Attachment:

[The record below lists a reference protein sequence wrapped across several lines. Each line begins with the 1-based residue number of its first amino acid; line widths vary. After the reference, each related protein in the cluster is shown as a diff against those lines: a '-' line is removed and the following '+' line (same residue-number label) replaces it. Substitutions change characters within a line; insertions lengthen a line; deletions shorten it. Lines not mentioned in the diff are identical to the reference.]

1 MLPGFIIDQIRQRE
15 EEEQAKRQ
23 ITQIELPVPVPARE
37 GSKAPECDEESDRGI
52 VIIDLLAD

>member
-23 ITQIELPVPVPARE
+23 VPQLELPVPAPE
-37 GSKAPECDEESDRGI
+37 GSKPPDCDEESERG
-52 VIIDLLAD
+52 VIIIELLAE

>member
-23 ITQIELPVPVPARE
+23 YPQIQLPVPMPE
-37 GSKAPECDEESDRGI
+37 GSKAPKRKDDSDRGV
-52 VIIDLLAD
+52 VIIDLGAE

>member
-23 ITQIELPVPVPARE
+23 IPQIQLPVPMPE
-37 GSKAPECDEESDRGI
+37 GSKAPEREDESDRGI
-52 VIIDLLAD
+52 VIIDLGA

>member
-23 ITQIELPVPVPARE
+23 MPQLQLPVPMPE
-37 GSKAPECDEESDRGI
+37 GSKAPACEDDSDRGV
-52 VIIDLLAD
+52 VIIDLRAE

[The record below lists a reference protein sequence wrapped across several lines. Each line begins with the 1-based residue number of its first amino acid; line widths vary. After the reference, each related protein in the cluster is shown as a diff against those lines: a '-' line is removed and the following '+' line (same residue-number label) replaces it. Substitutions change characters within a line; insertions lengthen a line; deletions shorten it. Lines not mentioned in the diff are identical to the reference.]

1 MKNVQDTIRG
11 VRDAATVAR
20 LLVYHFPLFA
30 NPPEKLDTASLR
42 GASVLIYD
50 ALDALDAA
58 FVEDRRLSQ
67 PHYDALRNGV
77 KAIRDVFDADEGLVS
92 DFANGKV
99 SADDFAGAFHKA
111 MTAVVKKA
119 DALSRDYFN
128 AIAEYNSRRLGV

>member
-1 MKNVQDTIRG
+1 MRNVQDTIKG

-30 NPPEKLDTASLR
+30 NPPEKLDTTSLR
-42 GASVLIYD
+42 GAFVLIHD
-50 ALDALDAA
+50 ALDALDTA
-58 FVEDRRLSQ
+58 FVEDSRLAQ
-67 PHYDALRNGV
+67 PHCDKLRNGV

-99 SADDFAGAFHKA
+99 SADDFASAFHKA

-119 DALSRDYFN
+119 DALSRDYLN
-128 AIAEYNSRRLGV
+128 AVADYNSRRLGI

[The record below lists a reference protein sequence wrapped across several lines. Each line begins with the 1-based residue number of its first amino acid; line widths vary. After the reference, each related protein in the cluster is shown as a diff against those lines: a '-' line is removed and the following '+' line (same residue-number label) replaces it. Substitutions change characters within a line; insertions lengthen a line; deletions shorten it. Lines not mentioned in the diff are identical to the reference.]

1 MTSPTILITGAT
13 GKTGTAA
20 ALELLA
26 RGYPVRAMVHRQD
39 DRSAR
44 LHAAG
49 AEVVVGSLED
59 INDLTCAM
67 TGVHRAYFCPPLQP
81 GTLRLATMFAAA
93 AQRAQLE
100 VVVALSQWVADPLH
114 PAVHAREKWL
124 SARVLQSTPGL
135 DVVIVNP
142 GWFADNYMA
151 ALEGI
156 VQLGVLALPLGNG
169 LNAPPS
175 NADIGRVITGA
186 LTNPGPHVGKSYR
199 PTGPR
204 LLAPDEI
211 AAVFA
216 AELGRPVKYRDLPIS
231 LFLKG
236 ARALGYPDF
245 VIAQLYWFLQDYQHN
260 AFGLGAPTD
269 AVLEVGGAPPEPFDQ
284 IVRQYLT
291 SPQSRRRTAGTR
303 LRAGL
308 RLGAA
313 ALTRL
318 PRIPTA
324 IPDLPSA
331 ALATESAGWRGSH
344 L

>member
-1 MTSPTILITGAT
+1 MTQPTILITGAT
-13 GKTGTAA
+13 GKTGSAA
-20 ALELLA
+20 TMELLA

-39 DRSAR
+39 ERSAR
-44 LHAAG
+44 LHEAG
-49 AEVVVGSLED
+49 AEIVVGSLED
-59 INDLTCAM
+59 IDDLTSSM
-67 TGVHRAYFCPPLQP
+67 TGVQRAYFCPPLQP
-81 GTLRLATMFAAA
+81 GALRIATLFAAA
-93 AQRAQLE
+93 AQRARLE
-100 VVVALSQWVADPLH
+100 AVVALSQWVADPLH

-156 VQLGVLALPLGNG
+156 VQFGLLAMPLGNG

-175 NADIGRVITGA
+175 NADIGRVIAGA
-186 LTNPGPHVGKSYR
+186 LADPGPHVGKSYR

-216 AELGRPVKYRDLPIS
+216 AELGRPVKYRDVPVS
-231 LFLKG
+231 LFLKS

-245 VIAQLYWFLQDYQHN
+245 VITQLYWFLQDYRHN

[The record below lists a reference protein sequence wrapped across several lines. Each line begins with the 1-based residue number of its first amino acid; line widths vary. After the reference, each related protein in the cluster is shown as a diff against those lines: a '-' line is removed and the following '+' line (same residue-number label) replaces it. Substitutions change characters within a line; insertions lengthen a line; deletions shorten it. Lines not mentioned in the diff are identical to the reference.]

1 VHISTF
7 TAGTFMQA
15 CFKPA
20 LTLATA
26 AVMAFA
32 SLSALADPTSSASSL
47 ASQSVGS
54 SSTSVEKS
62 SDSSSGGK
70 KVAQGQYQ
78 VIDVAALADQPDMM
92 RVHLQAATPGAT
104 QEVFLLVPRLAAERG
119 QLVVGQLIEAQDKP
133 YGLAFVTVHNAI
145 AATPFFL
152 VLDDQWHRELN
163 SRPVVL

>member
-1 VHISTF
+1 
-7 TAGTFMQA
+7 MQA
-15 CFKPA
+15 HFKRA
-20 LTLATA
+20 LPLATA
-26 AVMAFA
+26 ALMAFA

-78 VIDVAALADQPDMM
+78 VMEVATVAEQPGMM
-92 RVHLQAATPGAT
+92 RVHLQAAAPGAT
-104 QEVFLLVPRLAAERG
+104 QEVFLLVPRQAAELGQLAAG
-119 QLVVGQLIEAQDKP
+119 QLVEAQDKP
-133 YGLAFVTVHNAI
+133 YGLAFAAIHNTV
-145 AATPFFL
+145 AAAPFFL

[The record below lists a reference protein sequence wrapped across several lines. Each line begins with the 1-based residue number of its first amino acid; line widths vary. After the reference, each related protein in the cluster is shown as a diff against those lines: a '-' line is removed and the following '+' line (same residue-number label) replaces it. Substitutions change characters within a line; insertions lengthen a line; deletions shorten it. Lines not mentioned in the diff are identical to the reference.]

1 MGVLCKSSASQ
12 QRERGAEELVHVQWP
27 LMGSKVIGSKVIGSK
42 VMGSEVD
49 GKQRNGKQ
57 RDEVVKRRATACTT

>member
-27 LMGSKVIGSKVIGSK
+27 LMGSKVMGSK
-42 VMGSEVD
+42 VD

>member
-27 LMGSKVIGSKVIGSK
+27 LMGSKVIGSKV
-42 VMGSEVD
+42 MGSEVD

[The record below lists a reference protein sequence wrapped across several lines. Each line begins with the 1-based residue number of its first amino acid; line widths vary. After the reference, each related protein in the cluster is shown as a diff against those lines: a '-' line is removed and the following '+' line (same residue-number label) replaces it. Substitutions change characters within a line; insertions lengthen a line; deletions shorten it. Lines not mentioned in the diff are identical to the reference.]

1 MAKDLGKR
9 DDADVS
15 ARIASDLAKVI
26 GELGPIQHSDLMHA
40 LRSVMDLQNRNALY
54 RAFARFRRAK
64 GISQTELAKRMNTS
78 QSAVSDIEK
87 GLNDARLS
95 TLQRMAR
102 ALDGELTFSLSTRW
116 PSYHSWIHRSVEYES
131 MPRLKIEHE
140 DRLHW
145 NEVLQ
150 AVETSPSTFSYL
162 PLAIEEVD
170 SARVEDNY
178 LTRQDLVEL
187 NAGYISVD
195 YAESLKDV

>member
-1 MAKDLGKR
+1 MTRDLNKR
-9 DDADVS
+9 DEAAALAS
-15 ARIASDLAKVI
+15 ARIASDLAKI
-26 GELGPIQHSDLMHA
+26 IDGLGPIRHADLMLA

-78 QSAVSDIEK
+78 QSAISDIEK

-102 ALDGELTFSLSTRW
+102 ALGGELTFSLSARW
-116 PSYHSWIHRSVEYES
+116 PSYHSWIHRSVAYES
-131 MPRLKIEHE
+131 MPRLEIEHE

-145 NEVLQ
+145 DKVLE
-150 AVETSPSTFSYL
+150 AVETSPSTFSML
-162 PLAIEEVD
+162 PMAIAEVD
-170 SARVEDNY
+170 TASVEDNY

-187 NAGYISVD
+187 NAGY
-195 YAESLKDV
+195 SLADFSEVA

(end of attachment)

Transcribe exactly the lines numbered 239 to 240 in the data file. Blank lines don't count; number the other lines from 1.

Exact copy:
+116 PSYHSWIHRSVAYES
-131 MPRLKIEHE